Creation of Man and Woman

GENERAL AUDIENCE 


Wednesday
12 September 1979

Analysis of the Biblical Account of Creation

Last Wednesday we began this series of reflections on the reply Christ gave to his questioners on the subject of the unity and indissolubility of marriage. As we recall, the Pharisees who questioned him appealed to the Mosaic Law. However, Christ went back to the "beginning," quoting the words of Genesis.

The "beginning" in this case concerns what one of the first pages of Genesis treats. If we wish to analyze this reality, we must undoubtedly direct our attention first of all to the text. The words which Christ spoke in his talk with the Pharisees, found in Matthew 19 and Mark 10, constitute a passage which in its turn is set in a well-defined context, without reference to which they can neither be understood nor correctly interpreted.

This context is provided by the words, "Have you not read that the Creator from the beginning made them male and female...?" (Matthew 19:4) It referred to the so-called first account of the creation of man inserted in the seven day cycle of the creation of the world (cf. Genesis 1:1-2, 4). However, the context nearest to the other words of Christ, taken from Genesis 2:24, is the so-called second account of the creation of man (Genesis 2:5-25). But indirectly it is the entire third chapter of Genesis.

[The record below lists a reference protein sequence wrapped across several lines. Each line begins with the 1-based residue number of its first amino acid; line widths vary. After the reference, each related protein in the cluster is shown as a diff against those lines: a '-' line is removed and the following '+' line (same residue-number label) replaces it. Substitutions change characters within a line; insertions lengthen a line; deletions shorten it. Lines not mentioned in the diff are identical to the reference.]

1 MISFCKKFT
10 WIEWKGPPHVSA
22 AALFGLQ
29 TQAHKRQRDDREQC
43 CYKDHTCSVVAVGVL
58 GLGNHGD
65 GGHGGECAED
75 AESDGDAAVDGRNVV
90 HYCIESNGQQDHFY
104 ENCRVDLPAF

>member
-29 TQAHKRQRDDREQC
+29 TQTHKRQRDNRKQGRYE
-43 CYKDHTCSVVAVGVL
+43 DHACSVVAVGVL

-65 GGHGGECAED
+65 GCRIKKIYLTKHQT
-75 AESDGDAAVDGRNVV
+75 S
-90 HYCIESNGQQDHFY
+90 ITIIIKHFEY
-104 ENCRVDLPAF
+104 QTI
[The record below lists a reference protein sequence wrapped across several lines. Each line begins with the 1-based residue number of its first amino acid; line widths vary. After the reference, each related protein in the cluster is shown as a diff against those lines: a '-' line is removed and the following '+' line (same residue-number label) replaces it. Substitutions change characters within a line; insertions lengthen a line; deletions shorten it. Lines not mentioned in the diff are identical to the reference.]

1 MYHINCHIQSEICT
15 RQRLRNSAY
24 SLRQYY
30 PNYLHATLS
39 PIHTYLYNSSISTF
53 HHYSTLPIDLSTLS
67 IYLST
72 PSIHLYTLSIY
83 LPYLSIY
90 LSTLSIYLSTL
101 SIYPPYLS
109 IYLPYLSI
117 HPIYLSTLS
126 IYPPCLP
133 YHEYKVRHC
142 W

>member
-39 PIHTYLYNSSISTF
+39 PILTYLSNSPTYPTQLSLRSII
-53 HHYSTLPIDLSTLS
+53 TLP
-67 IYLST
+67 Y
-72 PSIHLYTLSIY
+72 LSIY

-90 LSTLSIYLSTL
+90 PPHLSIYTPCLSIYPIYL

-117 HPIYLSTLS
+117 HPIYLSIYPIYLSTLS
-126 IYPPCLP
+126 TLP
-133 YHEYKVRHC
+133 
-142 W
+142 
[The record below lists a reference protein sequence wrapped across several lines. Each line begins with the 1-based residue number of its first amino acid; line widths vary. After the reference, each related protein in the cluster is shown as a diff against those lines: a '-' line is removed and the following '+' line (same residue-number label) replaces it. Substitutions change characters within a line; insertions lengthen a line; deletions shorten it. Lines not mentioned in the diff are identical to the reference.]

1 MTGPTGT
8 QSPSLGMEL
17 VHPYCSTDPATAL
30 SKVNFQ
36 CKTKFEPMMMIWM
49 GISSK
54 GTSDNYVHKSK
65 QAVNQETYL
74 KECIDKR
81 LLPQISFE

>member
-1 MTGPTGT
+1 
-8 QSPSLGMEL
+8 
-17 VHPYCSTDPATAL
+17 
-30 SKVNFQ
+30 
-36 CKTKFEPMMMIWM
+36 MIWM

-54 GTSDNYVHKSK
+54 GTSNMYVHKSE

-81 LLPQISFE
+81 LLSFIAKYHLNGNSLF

The second account of the creation of man forms a conceptual and stylistic unity with the description of original innocence, man's happiness, and also his first fall. Granted the specific content of Christ's words taken from Genesis 2:24, one could also include in the context at least the first phrase of the fourth chapter of Genesis, which treats of the conception and birth of man from earthly parents. That is what we intend to do in the present analysis.

From the point of view of biblical criticism, it is necessary to mention immediately that the first account of man's creation is chronologically later than the second, whose origin is much more remote. This more ancient text is defined as "Yahwist" because the term "Yahweh" is used to name God. It is difficult not to be struck by the fact that the image of God presented there has quite considerable anthropomorphic traits. Among others, we read that "...the Lord God formed man of dust from the ground, and breathed into his nostrils the breath of life." (Genesis 2:7)

In comparison with this description, the first account, that is, the one held to be chronologically later, is much more mature both as regards the image of God, and as regards the formulation of the essential truths about man. This account derives from the priestly and "Elohist" tradition, from "Elohim," the term used in that account for God.

In this narration man's creation as male and female to which Jesus referred in his reply according to Matthew 19 is inserted into the seven-day cycle of the creation of the world. A cosmological character could especially be attributed to it. Man is created on earth together with the visible world. But at the same time the Creator orders him to subdue and have dominion over the earth (cf. Genesis 1:28); therefore he is placed over the world. Even though man is strictly bound to the visible world, the biblical narrative does not speak of his likeness to the rest of creatures, but only to God. "God created man in his own image; in the image of God he created him...." (Genesis 1:27). In the seven day cycle of creation a precise graduated procedure is evident. However, man is not created according to a natural succession. The Creator seems to halt before calling him into existence, as if he were pondering within himself to make a decision: "Let us make man in our image, after our likeness...." (Genesis  1:26)